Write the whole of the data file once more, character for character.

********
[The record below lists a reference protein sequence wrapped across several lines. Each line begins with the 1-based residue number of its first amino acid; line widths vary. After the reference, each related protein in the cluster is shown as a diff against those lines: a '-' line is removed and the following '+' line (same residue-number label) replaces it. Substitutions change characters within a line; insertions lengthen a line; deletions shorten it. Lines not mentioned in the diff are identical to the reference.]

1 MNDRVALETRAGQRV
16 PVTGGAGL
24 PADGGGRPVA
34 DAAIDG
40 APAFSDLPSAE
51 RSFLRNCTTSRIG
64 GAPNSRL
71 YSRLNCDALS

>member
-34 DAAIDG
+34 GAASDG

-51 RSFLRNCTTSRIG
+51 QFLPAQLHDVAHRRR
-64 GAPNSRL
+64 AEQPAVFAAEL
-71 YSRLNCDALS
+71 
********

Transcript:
[The record below lists a reference protein sequence wrapped across several lines. Each line begins with the 1-based residue number of its first amino acid; line widths vary. After the reference, each related protein in the cluster is shown as a diff against those lines: a '-' line is removed and the following '+' line (same residue-number label) replaces it. Substitutions change characters within a line; insertions lengthen a line; deletions shorten it. Lines not mentioned in the diff are identical to the reference.]

1 MNDRVALETRAGQRV
16 PVTGGAGL
24 PADGGGRPVA
34 DAAIDG
40 APAFSDLPSAE
51 RSFLRNCTTSRIG
64 GAPNSRL
71 YSRLNCDALS

>member
-34 DAAIDG
+34 GAASDG

-51 RSFLRNCTTSRIG
+51 QFLPAQLHDVAHRRR
-64 GAPNSRL
+64 AEQPAVFAAEL
-71 YSRLNCDALS
+71 